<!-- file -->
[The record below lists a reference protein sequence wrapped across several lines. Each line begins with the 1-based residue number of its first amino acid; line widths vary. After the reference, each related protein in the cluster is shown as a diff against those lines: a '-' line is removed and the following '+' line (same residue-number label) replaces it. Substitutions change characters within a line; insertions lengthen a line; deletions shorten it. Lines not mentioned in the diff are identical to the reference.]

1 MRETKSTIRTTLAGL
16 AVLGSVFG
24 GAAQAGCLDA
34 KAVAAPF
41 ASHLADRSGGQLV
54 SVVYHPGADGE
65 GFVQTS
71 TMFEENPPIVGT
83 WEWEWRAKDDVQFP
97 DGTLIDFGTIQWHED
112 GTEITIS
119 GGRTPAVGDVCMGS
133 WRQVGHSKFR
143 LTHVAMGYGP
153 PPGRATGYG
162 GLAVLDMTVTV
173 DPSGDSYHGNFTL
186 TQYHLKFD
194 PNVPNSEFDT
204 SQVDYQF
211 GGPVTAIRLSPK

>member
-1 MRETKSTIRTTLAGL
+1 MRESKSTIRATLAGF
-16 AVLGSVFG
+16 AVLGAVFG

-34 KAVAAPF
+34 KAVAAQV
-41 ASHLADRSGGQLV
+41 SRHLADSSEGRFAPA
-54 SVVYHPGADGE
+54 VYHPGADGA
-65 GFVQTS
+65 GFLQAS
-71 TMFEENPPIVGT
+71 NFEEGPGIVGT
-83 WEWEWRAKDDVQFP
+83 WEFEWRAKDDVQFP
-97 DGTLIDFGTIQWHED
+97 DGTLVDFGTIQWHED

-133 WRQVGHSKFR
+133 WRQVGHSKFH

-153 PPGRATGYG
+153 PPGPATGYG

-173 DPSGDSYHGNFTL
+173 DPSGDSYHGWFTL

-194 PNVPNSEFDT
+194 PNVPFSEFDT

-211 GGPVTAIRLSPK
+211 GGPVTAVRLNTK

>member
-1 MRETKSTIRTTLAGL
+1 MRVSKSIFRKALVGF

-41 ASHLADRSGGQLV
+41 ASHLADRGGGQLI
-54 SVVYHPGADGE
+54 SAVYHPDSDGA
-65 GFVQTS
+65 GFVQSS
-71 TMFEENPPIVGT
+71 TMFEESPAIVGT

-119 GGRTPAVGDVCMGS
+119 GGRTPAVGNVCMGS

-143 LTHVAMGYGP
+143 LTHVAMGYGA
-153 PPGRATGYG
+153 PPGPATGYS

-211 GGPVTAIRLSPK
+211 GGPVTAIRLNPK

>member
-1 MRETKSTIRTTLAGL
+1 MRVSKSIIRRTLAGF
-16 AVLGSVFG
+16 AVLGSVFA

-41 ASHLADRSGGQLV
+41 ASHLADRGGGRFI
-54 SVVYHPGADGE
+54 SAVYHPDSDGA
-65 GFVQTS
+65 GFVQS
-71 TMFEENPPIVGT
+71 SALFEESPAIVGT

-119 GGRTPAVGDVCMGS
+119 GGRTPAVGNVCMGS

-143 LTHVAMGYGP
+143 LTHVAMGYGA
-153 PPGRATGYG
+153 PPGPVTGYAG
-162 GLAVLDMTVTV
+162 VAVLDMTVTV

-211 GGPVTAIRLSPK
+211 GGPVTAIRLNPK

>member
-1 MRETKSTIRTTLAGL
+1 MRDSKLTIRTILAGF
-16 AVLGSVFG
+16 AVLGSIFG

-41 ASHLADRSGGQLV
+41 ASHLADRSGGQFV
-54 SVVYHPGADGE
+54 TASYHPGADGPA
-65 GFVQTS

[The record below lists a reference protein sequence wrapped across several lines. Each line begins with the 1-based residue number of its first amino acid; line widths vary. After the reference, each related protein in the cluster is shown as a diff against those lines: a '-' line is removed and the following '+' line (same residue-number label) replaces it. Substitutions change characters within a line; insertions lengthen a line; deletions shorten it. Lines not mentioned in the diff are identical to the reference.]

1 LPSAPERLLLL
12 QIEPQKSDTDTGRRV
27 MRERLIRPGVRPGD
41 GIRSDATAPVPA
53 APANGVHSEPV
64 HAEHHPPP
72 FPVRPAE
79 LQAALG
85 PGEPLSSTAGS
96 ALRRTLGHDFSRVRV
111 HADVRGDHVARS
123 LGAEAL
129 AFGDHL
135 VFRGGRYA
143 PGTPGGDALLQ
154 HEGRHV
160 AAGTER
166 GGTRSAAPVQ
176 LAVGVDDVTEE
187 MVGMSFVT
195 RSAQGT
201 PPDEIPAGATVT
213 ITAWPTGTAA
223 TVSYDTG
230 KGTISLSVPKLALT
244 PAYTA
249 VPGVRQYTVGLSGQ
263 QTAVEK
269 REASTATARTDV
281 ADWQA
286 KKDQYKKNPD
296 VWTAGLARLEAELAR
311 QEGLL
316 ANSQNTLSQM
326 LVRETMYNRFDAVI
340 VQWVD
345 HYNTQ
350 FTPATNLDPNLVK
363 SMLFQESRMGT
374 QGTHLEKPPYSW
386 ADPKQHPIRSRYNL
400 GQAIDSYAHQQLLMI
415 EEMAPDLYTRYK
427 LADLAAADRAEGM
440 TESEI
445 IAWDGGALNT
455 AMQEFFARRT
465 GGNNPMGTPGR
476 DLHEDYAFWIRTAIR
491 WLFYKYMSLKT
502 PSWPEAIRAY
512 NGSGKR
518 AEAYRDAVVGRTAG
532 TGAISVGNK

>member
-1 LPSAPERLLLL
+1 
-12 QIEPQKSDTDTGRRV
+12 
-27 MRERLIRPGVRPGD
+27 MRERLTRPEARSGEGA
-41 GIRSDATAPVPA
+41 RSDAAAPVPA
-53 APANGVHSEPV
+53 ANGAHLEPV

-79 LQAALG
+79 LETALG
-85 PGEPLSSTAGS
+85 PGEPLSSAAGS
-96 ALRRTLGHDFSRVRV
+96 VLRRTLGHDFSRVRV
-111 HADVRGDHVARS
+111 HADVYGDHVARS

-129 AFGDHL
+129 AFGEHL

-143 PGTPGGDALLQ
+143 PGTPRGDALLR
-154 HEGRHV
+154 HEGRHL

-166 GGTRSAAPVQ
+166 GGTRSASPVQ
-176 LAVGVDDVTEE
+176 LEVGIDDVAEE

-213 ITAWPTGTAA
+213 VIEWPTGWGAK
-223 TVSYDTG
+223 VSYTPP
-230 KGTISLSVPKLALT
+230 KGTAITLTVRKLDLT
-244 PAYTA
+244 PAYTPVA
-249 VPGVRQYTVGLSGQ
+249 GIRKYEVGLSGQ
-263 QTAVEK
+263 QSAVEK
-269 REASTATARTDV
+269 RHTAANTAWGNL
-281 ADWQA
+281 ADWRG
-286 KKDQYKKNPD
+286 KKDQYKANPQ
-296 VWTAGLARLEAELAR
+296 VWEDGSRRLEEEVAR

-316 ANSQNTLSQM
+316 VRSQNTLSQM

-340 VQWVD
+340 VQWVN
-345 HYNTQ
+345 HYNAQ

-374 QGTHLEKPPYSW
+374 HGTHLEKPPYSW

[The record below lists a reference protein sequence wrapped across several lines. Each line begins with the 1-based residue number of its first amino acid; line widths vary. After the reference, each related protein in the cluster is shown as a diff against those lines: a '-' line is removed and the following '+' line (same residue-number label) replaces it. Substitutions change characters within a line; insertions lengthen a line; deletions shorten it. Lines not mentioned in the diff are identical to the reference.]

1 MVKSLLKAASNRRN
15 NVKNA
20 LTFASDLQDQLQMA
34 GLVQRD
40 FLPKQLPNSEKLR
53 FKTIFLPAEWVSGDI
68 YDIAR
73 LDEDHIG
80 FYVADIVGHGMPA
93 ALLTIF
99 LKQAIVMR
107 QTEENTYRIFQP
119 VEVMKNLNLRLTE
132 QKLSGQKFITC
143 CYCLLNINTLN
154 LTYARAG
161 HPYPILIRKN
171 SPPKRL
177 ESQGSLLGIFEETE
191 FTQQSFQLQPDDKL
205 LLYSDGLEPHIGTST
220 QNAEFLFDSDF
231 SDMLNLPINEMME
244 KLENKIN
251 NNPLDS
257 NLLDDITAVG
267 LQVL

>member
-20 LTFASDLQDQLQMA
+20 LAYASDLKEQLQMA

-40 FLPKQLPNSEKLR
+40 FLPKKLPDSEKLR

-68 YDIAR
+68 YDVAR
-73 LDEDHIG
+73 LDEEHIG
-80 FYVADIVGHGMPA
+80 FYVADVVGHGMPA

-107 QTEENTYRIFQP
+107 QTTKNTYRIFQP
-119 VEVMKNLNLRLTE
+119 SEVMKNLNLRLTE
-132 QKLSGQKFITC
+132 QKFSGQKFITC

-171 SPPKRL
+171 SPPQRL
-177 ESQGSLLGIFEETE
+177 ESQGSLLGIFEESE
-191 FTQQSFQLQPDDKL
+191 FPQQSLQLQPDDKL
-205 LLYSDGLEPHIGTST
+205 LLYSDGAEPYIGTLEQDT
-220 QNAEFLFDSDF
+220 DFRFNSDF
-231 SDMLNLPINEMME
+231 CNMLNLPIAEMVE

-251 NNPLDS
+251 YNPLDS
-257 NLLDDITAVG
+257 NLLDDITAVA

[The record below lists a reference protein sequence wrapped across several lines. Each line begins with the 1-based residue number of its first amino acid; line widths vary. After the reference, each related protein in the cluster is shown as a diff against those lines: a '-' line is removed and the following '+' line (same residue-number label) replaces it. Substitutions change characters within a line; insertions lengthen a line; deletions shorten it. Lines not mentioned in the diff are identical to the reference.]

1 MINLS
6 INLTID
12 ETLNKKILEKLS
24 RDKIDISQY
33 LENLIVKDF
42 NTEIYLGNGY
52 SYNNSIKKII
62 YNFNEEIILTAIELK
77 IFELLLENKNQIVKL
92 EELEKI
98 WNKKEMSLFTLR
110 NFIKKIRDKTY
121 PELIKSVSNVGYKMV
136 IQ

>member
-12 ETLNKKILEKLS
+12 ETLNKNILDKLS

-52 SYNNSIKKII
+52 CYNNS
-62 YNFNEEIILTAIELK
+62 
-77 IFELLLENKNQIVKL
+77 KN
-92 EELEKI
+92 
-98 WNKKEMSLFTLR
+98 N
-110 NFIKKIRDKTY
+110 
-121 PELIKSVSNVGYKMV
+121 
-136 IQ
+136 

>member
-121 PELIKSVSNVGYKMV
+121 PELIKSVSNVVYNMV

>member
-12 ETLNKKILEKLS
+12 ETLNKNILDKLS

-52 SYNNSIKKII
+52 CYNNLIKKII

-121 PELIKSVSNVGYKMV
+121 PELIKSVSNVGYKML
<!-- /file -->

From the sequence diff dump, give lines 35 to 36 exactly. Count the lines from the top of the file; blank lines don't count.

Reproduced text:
+65 GFLQAS
-71 TMFEENPPIVGT